If you are a writer, you know the deal. You’ve toiled for eighteen months, maybe more, over a manuscript. It’s taken over your life. Whenever you’re alone your thoughts have gravitated to it. Lunchtime walks have knocked plot dilemmas out of the park. Restless nights have padded away unresolved conflicts. Family holidays have triggered ideas that you’ve toyed with for hours when you should have been enjoying the moment and then in an instant you discard them as unworkable.
Finally, you reach a point where your novel is ready to be read. It’s not finished of course (you might ask if it’s ever finished?) but by this time you’re so familiar with every paragraph and you’ve read every sentence hundreds of times. You have favourite lines that make you smile each time you read them. And after a time the words just blend into one. It’s not surprising. After all what you’ve written has changed so much through your numerous drafts that you just can’t be sure that it hangs together anymore. No end of reading will answer your many questions.
So you send it out to Beta Readers. Guinea Pigs. Hand chosen family, friends and colleagues whose job is to set you straight. Finally this is an opportunity to find
out if all your effort has been worthwhile. The trouble is that you’re presenting every one of those readers with a poisoned chalice. Why? Well it’s obvious isn’t it? What do you think they’re going to say?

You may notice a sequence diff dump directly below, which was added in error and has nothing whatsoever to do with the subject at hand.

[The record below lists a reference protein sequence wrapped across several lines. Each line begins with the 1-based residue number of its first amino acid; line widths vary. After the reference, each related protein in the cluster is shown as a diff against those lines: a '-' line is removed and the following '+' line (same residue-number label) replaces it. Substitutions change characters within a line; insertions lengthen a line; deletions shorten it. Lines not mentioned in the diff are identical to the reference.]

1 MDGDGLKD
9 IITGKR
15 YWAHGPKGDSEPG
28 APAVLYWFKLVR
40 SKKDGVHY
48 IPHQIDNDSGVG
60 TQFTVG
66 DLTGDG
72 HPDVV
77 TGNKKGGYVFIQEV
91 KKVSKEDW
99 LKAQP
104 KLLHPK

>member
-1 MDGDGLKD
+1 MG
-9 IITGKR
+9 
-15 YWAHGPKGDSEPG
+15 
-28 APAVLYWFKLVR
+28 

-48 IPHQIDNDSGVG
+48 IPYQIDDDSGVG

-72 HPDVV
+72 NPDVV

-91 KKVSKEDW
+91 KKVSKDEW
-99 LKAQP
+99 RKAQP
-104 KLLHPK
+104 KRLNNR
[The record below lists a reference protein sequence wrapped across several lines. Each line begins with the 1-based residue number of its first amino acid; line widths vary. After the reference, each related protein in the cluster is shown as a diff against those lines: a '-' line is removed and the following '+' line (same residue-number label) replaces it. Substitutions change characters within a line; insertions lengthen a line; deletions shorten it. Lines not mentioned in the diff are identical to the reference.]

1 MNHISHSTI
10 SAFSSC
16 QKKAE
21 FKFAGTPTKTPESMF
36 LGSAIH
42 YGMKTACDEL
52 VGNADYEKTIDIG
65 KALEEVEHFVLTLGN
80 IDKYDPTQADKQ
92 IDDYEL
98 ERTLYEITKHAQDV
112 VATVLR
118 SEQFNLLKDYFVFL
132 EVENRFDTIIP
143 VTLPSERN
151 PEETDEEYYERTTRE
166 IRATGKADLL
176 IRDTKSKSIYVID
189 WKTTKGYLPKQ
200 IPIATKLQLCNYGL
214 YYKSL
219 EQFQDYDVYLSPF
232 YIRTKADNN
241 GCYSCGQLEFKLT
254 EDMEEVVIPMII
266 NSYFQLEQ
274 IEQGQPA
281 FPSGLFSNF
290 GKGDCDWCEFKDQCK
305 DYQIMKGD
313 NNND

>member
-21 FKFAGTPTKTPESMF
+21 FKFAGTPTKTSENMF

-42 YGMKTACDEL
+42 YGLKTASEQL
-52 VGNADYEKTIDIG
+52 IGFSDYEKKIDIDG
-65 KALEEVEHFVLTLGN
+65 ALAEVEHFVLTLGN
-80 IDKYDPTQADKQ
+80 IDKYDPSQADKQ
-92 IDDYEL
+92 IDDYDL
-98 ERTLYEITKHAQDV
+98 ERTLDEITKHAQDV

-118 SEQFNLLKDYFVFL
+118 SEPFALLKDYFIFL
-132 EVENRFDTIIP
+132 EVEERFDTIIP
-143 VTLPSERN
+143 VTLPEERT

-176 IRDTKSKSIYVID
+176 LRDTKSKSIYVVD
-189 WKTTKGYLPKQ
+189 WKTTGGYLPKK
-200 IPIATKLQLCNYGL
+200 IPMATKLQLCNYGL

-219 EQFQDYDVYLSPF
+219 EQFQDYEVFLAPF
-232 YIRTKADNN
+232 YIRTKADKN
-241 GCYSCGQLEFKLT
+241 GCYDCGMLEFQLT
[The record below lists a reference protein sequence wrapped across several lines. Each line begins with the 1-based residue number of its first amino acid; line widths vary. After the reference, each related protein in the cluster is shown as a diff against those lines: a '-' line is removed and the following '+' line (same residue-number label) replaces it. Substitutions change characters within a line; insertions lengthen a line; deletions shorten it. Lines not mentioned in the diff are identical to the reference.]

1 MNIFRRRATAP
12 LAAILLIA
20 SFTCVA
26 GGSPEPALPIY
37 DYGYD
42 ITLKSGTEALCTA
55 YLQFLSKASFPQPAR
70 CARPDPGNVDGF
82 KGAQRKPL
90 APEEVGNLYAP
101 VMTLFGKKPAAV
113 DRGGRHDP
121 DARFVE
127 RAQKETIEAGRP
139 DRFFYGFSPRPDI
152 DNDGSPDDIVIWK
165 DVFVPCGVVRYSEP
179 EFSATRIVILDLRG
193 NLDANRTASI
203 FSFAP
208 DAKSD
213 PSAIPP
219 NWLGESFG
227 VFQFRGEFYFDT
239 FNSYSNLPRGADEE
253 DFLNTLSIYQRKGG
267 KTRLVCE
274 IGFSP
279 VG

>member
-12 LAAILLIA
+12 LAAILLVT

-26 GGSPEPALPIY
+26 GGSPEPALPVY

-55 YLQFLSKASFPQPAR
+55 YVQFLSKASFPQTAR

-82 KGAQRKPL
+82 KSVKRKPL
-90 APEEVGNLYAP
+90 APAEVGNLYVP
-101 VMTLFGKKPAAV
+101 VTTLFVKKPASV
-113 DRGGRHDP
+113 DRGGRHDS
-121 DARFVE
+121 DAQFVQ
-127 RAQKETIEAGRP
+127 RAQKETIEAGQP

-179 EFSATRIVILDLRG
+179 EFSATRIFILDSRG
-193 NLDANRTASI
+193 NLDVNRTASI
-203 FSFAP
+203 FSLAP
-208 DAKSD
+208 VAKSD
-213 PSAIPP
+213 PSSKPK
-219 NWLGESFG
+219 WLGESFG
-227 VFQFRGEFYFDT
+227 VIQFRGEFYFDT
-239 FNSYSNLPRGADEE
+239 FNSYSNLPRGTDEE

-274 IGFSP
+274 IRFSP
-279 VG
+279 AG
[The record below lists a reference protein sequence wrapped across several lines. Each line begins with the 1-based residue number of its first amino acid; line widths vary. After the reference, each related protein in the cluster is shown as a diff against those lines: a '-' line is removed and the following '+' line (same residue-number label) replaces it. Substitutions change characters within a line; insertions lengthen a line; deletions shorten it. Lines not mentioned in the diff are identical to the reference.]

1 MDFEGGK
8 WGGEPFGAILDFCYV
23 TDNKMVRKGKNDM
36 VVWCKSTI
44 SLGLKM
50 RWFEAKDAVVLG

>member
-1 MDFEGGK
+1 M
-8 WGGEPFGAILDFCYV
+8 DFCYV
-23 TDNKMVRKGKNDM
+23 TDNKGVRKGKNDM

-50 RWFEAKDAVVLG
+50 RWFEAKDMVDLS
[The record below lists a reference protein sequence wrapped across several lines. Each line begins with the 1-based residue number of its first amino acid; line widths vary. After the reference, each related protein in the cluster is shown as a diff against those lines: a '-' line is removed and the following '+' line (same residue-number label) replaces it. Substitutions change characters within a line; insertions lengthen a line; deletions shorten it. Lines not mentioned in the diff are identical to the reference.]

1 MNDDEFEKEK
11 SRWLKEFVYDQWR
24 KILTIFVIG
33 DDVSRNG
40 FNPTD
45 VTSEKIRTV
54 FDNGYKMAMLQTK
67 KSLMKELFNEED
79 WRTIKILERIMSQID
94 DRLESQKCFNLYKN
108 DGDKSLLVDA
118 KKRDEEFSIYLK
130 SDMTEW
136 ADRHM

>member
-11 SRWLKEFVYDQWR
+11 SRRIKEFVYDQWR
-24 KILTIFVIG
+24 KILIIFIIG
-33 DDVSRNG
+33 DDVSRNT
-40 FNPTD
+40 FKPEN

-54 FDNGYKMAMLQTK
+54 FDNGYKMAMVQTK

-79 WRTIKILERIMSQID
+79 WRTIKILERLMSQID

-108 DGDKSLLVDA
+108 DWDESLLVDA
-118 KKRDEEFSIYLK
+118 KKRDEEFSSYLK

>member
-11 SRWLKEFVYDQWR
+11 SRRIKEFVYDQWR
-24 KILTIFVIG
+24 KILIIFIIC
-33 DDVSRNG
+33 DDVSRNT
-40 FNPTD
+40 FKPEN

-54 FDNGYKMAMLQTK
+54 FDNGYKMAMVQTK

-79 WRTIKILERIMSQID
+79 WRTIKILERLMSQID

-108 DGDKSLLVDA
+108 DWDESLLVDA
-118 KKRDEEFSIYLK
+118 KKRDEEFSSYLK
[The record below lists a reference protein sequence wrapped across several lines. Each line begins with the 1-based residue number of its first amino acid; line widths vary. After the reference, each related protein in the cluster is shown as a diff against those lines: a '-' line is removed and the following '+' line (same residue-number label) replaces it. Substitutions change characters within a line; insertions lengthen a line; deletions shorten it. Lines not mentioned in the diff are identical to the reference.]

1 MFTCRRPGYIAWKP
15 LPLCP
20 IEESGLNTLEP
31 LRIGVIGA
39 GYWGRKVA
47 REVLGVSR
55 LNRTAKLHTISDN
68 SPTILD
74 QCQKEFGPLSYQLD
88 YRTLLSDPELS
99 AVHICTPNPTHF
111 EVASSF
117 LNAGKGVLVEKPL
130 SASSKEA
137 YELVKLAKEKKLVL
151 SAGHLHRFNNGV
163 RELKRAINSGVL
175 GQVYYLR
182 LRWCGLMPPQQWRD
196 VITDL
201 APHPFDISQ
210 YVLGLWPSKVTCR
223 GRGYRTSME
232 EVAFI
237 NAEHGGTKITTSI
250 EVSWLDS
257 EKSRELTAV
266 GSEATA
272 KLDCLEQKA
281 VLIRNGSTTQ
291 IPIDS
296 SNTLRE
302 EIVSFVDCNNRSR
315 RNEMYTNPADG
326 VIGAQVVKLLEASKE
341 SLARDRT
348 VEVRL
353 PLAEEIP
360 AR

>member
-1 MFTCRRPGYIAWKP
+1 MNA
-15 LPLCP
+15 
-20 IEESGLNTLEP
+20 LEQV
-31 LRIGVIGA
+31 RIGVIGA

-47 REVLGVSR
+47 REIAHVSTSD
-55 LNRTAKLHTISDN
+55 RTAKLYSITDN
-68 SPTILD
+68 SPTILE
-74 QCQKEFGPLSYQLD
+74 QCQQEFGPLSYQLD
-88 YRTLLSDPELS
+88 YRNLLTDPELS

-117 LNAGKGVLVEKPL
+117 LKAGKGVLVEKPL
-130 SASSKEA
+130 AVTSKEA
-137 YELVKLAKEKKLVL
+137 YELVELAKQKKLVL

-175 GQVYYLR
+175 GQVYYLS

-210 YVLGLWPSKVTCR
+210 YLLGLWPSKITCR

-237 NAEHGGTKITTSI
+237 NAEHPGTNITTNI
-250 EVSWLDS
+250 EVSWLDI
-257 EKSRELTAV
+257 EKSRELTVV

“Look Simon, I know you’ve spent eighteen months writing this but quite frankly its piffle. So dire in fact, that you referring to it as a novel could be considered misleading. It’s hopeless. A goldfish could have held the story together better than you.” Mr B Reader.
No. Don’t worry. They won’t say that. They’re going to tell you they like it. Why? Because they are in awe of your effort. They respect you. They never thought you’d finish it. You’re doing something that many of them secretly dreamed of. Even if you do suck at it! But that doesn’t help you as a writer. You need feedback, not platitudes. After all, how can you finish a book without knowing what it feels like to read it for the first time? How can you fix plot holes without knowing where they are?
The answer is that you select your Beta Readers carefully. Even then they’ll be reluctant to give it to you both barrels. So make it easy for them to tell you what you need to know by asking them to give their feedback anonymously once they’ve finished reading it. Create an online survey! It’s free! (I used Typeform for mine). It’s the only way to truly know what they think. Trust me, though I warn you that you’ll spend all your time guessing who it was who wrote which piece of feedback! It really is a great game!
Of course even then, you still won’t be able to resist asking them directly.
“Read any good books lately?”
“Do you like the story?”
And you know what the answer will be. Don’t you!
Fortunately the window for anonymous feedback on Ancient Tide is about to close. In just a few days I will have what I need. Not only do I have some excellent feedback and ideas for my next draft, I’ve learned something unexpected. If it’s really good, you won’t have to ask people whether they like your novel. They’ll volunteer it.
If you’re interested in the second round of Beta reading, go to www.simon-harding.com and sign up. I can’t promise you that you’ll be selected but hey, when it’s published I promise to ask you what you thought of it!